Bullet Journaling lives at the intersection between mindfulness and productivity. A system that adapts to your life every single day. (Source: Bullet Journal website)
I think bullet journals are one of my favourite discoveries ever and the quote above sums up why I love them so much. This post will give some tips on how to start a bullet journal but first here’s some of the reasons you will want to give this a go!
Bullet journals themselves are brilliant for organising your life. From your daily schedule to five-year plans, shopping lists to bucket lists, there is nothing that cannot find a home in the bullet journal. But the process of bullet journalling is equally brilliant, enabling a moment of mindfulness. Whether you keep your journal simple or dive into colourful creativity there is nothing like sitting down and focusing for a moment (or more) on where you are right now and what you want to focus on next. In fact, I found it so mindful that I included bullet journalling in my post on fifteen alternatives to adult colouring books!
So what is a bullet journal?
Bullet journalling is a system of organisation invented by Ryder Carroll. As it explains on the website, a bullet journal can be “your to-do list, sketchbook, notebook, and diary, but most likely, it will be all of the above”. You can read about the basics of the system on the website or watch the video below to get the idea.
Now the basic system on its own is pretty incredible. But what I find so lovely about bullet journalling is how it becomes a reflection of you. You can take Ryder Carroll’s system and adapt it to your life.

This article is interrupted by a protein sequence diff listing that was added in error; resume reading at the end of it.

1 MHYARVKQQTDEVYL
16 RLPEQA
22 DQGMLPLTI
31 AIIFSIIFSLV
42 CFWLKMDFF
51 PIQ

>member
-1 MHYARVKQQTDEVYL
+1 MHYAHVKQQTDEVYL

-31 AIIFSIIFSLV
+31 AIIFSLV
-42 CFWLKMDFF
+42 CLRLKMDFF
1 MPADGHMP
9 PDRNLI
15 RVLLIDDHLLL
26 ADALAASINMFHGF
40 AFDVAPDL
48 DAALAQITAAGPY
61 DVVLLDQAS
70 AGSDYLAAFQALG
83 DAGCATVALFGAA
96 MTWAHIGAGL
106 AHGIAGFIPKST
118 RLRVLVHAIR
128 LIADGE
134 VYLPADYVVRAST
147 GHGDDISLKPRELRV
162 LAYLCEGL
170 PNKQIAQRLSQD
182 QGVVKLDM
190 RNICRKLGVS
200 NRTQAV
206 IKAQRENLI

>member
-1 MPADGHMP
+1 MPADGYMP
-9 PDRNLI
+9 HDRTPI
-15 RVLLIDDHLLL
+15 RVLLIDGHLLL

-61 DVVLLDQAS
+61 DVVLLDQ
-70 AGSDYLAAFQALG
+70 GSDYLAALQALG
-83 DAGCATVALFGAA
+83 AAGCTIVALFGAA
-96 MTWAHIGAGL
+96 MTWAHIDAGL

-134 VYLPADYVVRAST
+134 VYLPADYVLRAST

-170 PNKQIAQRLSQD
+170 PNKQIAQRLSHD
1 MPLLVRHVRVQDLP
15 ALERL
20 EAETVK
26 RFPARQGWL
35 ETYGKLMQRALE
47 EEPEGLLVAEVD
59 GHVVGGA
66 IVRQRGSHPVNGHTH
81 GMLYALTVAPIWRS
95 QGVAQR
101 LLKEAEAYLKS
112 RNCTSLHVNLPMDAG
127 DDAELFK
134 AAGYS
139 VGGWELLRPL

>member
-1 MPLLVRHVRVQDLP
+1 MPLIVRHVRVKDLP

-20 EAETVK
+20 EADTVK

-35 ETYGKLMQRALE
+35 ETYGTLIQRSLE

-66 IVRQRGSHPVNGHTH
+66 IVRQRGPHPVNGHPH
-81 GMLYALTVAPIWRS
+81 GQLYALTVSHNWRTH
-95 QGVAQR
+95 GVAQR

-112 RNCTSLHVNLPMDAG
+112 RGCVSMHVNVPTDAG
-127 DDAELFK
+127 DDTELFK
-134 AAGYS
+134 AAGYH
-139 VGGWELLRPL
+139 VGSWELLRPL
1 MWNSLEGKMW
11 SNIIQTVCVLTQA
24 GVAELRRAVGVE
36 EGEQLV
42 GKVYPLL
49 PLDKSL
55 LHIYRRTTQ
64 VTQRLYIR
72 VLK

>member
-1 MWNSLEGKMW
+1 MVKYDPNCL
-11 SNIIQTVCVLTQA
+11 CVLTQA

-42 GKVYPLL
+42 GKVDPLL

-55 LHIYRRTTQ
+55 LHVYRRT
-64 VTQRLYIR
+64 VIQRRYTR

Start a bullet journal
Tip one: How to make your bullet journal work for you
It is easy to feel a bit daunted by all the “perfect” examples out there when you start bullet journalling. But I found that the secret to bullet journaling is to dive straight in, experiment and don’t be afraid to make “mistakes”. In all likelihood, you’ll need to refine things. But it is through this process that you’ll find your own bullet journal style, something that works perfectly for you and your life. And when that happens, it’ll be hard not to fall a little bit in love.
So in my bullet journal, I don’t worry about an index (yet), I have swapped daily logs for weekly logs and I tend to stick to just a few of the bullet symbols. These small tweaks on their own already make the journal more “me”. But it is the Collections that make my journal undeniably mine and it was at this point I fell in love.
Tip two: Customise with collections
Collections are pages that, as the name suggests, collect everything that is relevant to a certain topic. So, for example, instead of putting books I would like to read throughout my journal’s weekly logs, I have a page where I can jot down my to-read list. Similarly, I have a page for creative projects I want to do. Other collections in my bullet journal include goals, a savings tracker and ideas for blog posts.
There is no limit to the kind of collections you can include. If you are studying then you could have a collection for each topic or essay. You might want to include self-care ideas, favourite blogs, shopping lists, a holiday destination wish-list or meal ideas. You can pop in people’s birthdays or contact details or use it for little journal entries. The beauty is that everything fits in one place. And if you use the index (unlike me) you’ll be able to easily find everything too!